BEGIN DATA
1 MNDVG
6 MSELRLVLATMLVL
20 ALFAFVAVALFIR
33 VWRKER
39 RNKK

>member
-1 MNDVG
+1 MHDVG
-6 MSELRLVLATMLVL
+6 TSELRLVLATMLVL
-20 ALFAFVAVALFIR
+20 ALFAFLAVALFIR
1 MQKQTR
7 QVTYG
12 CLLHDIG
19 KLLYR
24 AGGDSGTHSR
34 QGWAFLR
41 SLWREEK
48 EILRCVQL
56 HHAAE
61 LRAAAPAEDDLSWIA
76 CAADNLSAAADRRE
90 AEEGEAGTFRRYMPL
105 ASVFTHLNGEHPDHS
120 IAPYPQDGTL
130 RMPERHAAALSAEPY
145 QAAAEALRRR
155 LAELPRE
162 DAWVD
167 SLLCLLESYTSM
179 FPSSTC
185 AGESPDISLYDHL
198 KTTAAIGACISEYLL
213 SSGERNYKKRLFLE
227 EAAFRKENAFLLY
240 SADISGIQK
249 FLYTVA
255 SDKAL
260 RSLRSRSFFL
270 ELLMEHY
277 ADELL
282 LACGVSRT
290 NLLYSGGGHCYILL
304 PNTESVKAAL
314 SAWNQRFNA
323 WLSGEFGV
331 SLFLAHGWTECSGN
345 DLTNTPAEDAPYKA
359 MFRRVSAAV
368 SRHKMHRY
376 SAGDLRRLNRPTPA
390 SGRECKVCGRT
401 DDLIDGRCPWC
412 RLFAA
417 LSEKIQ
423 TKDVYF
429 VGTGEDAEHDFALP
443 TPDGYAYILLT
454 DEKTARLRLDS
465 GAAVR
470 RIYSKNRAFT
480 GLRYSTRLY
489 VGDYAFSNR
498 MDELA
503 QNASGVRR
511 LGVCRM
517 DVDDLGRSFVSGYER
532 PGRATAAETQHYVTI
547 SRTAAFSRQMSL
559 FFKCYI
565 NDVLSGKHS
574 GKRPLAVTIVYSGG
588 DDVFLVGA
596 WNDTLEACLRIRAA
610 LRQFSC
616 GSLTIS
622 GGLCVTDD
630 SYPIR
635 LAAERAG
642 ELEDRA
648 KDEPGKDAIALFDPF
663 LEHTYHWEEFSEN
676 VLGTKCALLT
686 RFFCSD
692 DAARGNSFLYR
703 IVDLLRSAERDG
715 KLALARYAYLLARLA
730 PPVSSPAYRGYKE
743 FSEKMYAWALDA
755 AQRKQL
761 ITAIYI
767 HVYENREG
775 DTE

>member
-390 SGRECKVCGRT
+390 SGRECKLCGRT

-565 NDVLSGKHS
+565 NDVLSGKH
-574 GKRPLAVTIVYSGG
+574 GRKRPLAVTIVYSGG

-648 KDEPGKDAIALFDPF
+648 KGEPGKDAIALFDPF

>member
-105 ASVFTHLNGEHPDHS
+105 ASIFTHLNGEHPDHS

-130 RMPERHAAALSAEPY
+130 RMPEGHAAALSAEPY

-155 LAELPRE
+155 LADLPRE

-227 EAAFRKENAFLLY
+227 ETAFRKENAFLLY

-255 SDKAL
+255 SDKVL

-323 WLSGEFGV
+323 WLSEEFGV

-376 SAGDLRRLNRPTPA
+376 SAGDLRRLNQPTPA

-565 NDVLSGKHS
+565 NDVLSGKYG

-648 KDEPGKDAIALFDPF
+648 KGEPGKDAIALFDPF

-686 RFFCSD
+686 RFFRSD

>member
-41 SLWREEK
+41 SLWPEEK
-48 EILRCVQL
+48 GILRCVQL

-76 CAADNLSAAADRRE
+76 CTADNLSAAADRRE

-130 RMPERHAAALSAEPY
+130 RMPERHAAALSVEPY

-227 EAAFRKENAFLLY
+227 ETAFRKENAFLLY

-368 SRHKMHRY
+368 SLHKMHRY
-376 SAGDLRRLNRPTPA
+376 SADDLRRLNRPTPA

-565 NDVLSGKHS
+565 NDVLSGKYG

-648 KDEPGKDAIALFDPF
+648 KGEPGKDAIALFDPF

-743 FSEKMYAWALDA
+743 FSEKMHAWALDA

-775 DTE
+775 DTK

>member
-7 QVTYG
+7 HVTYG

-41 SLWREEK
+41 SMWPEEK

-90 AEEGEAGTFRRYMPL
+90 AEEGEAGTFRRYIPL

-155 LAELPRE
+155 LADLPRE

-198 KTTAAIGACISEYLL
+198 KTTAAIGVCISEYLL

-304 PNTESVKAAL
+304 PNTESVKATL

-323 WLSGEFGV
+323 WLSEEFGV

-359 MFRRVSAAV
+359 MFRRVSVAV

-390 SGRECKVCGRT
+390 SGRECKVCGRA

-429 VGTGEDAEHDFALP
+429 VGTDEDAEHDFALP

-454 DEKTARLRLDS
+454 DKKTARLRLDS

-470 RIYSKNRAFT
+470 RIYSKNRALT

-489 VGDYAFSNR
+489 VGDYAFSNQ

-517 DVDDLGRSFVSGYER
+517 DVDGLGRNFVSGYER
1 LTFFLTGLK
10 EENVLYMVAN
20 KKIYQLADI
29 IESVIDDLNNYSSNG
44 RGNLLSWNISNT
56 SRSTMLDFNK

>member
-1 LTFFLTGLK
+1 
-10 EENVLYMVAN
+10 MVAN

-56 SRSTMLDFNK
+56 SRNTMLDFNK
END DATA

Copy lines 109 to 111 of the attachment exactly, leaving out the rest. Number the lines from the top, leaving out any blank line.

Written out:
-155 LAELPRE
+155 LADLPRE

-227 EAAFRKENAFLLY